The DOL has longstanding positions that ERISA fiduciaries may
not sacrifice investment returns or assume greater investment risks
to promote collateral social policy goals, under ERISA’s
stringent standards of prudence and that managing plan assets
includes decision-making about exercising shareholder rights. Over
the years the DOL has repeatedly issued non-regulatory guidance to
assist plan fiduciaries in understanding their obligations under
ERISA to apply these principles to ETIs and ESG investing.


In 1994, the DOL issued Interpretive Bulletin 94-1, stating that
ETIs are not inherently incompatible with ERISA’s
fiduciary obligations if the investment has an expected rate of
return at least commensurate to rates of return of available
alternative investments and if the ETI is otherwise appropriate
under ERISA and a plan’s investment policy. This was known as
the “all things being equal” test or the
“tiebreaker” standard, and was the DOL’s unchanged
position for the next three decades.


The DOL first issued non-regulatory guidance on proxy voting and
the exercise of shareholder rights in the 1980s, in which the DOL
took the position that the named fiduciary of a plan has a duty to
monitor decisions made by investment managers regarding proxy
voting. In 1994, the DOL issued its first interpretive bulletin on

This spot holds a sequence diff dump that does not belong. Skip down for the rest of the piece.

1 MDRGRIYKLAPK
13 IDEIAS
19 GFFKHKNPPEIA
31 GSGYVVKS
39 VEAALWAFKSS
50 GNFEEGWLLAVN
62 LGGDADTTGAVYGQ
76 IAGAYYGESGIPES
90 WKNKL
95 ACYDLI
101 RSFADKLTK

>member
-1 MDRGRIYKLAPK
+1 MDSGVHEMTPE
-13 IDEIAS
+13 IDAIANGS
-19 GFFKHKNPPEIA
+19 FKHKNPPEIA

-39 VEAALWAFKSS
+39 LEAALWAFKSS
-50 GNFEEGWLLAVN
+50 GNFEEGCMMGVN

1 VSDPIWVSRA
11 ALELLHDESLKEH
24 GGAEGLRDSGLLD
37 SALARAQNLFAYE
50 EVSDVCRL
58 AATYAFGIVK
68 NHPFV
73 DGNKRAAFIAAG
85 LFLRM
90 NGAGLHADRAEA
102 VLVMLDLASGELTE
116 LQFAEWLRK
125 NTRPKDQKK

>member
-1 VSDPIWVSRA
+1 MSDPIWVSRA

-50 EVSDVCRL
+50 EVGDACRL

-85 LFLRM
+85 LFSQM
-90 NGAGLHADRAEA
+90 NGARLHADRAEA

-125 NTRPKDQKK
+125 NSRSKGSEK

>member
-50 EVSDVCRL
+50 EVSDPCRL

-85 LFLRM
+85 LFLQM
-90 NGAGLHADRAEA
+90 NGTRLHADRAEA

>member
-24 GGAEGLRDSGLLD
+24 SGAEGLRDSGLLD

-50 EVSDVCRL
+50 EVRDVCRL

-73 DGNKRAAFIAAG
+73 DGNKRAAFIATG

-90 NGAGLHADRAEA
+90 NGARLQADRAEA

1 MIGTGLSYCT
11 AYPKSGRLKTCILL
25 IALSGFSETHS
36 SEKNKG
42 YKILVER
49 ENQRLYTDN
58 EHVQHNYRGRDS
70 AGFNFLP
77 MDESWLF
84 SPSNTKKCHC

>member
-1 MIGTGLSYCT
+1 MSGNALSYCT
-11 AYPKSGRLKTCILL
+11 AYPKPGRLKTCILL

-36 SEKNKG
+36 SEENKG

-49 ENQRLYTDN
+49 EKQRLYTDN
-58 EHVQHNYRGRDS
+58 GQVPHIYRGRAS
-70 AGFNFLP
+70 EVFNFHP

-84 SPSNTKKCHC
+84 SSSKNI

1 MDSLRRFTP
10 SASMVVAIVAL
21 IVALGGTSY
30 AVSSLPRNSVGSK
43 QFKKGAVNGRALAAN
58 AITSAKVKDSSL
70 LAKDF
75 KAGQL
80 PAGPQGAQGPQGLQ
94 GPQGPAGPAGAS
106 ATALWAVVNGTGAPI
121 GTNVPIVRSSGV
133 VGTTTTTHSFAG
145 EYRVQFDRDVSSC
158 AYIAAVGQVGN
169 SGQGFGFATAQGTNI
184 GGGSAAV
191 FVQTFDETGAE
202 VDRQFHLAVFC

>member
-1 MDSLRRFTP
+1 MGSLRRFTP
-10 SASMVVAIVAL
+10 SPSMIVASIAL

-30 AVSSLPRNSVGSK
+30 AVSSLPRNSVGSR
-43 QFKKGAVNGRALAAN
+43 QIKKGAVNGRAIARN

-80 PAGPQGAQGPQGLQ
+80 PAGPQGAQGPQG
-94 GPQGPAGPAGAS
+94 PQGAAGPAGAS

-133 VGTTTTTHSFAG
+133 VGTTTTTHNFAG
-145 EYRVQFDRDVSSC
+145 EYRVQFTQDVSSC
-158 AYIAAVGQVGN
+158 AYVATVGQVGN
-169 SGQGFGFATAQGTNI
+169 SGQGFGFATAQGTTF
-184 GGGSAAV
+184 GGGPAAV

proxy voting, Interpretive Bulletin 94-2 (IB 94-2). IB 94-2
recognized that fiduciaries may engage in shareholder activities
intended to monitor or influence corporate management if the
responsible fiduciary concludes that, after considering the costs
involved, there is a reasonable expectation that such shareholder
activities will enhance the value of the plan’s investment.

In October 2008, the DOL replaced IB 94-2 with Interpretive
Bulletin 2008-02 (IB 2008-02) to reflect interpretive positions
issued by the DOL on shareholder engagement and socially directed
proxy voting initiatives. IB 2008-02 stated that fiduciaries’
responsibilities include both deciding to vote or not to vote
proxies, and that fiduciary duties require consideration of only
those factors that relate to the economic value of the plan’s
investments. It explained that if a fiduciary reasonably determines
that the cost of voting (including the cost of research to
determine how to vote) is likely to exceed the expected economic
benefits of voting, the fiduciary has an obligation to refrain from